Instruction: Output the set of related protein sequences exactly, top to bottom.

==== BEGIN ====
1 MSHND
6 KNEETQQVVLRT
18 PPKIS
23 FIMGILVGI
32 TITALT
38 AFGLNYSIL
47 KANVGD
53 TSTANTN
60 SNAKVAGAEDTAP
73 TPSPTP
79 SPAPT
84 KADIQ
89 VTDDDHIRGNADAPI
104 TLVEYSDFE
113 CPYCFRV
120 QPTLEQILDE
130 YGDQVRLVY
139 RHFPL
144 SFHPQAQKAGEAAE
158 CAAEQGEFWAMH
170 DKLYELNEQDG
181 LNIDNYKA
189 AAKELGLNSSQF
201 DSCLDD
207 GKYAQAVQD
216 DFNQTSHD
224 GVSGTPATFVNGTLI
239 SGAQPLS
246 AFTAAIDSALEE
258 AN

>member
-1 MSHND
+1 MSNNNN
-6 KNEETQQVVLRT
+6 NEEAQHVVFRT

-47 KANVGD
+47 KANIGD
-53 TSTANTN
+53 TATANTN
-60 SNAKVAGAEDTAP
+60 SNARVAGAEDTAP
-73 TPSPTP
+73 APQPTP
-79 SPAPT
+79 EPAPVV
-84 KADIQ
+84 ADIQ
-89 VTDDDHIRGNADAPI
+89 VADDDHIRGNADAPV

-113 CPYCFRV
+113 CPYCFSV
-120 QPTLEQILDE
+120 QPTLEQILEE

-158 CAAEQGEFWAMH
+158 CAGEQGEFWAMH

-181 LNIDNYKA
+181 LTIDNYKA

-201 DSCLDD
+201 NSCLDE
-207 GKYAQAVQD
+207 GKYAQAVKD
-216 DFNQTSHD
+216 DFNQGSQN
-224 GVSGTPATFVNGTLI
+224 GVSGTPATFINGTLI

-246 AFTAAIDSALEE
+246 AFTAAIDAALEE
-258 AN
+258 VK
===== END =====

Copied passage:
1 MSHND
6 KNEETQQVVLRT
18 PPKIS
23 FIMGILVGI
32 TITALT
38 AFGLNYSIL
47 KANVGD
53 TSTANTN
60 SNAKVAGAEDTAP
73 TPSPTP
79 SPAPT
84 KADIQ
89 VTDDDHIRGNADAPI
104 TLVEYSDFE
113 CPYCFRV
120 QPTLEQILDE
130 YGDQVRLVY
139 RHFPL
144 SFHPQAQKAGEAAE
158 CAAEQGEFWAMH
170 DKLYELNEQDG
181 LNIDNYKA
189 AAKELGLNSSQF
201 DSCLDD
207 GKYAQAVQD
216 DFNQTSHD
224 GVSGTPATFVNGTLI
239 SGAQPLS
246 AFTAAIDSALEE
258 AN

>member
-1 MSHND
+1 MSNNNN
-6 KNEETQQVVLRT
+6 NEEAQHVVFRT

-47 KANVGD
+47 KANIGD
-53 TSTANTN
+53 TATANTN
-60 SNAKVAGAEDTAP
+60 SNARVAGAEDTAP
-73 TPSPTP
+73 APQPTP
-79 SPAPT
+79 EPAPVV
-84 KADIQ
+84 ADIQ
-89 VTDDDHIRGNADAPI
+89 VADDDHIRGNADAPV

-113 CPYCFRV
+113 CPYCFSV
-120 QPTLEQILDE
+120 QPTLEQILEE

-158 CAAEQGEFWAMH
+158 CAGEQGEFWAMH

-181 LNIDNYKA
+181 LTIDNYKA

-201 DSCLDD
+201 NSCLDE
-207 GKYAQAVQD
+207 GKYAQAVKD
-216 DFNQTSHD
+216 DFNQGSQN
-224 GVSGTPATFVNGTLI
+224 GVSGTPATFINGTLI

-246 AFTAAIDSALEE
+246 AFTAAIDAALEE
-258 AN
+258 VK